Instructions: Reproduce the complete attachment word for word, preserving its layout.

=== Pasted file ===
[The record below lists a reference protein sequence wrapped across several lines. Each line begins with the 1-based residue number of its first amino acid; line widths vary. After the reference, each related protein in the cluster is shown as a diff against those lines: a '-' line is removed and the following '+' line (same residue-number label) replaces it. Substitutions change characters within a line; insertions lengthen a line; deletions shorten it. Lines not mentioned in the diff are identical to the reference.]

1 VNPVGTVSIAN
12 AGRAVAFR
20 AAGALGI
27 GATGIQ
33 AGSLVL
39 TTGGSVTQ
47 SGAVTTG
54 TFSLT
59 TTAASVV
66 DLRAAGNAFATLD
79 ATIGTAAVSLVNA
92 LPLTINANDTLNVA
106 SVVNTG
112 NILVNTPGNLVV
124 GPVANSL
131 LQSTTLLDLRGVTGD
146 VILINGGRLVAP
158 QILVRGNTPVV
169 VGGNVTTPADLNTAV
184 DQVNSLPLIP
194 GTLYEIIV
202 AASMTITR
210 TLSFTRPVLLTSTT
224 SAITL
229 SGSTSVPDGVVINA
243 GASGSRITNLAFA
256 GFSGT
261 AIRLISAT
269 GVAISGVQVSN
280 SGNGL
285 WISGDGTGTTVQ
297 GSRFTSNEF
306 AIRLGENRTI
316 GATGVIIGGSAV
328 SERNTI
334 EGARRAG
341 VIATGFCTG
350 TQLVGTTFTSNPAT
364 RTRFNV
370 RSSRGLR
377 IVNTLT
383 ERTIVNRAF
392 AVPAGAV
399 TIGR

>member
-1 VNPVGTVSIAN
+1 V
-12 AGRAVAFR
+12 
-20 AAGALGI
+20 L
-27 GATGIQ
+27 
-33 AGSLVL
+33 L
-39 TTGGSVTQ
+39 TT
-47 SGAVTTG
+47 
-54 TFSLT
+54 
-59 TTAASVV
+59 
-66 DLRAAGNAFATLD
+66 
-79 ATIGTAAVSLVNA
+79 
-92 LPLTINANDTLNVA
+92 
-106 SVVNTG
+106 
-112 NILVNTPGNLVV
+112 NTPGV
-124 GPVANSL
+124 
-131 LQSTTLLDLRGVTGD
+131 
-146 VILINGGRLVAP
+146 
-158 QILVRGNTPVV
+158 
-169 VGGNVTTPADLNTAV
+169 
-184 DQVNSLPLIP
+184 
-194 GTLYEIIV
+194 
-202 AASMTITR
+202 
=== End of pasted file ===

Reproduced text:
[The record below lists a reference protein sequence wrapped across several lines. Each line begins with the 1-based residue number of its first amino acid; line widths vary. After the reference, each related protein in the cluster is shown as a diff against those lines: a '-' line is removed and the following '+' line (same residue-number label) replaces it. Substitutions change characters within a line; insertions lengthen a line; deletions shorten it. Lines not mentioned in the diff are identical to the reference.]

1 VNPVGTVSIAN
12 AGRAVAFR
20 AAGALGI
27 GATGIQ
33 AGSLVL
39 TTGGSVTQ
47 SGAVTTG
54 TFSLT
59 TTAASVV
66 DLRAAGNAFATLD
79 ATIGTAAVSLVNA
92 LPLTINANDTLNVA
106 SVVNTG
112 NILVNTPGNLVV
124 GPVANSL
131 LQSTTLLDLRGVTGD
146 VILINGGRLVAP
158 QILVRGNTPVV
169 VGGNVTTPADLNTAV
184 DQVNSLPLIP
194 GTLYEIIV
202 AASMTITR
210 TLSFTRPVLLTSTT
224 SAITL
229 SGSTSVPDGVVINA
243 GASGSRITNLAFA
256 GFSGT
261 AIRLISAT
269 GVAISGVQVSN
280 SGNGL
285 WISGDGTGTTVQ
297 GSRFTSNEF
306 AIRLGENRTI
316 GATGVIIGGSAV
328 SERNTI
334 EGARRAG
341 VIATGFCTG
350 TQLVGTTFTSNPAT
364 RTRFNV
370 RSSRGLR
377 IVNTLT
383 ERTIVNRAF
392 AVPAGAV
399 TIGR

>member
-1 VNPVGTVSIAN
+1 V
-12 AGRAVAFR
+12 
-20 AAGALGI
+20 L
-27 GATGIQ
+27 
-33 AGSLVL
+33 L
-39 TTGGSVTQ
+39 TT
-47 SGAVTTG
+47 
-54 TFSLT
+54 
-59 TTAASVV
+59 
-66 DLRAAGNAFATLD
+66 
-79 ATIGTAAVSLVNA
+79 
-92 LPLTINANDTLNVA
+92 
-106 SVVNTG
+106 
-112 NILVNTPGNLVV
+112 NTPGV
-124 GPVANSL
+124 
-131 LQSTTLLDLRGVTGD
+131 
-146 VILINGGRLVAP
+146 
-158 QILVRGNTPVV
+158 
-169 VGGNVTTPADLNTAV
+169 
-184 DQVNSLPLIP
+184 
-194 GTLYEIIV
+194 
-202 AASMTITR
+202 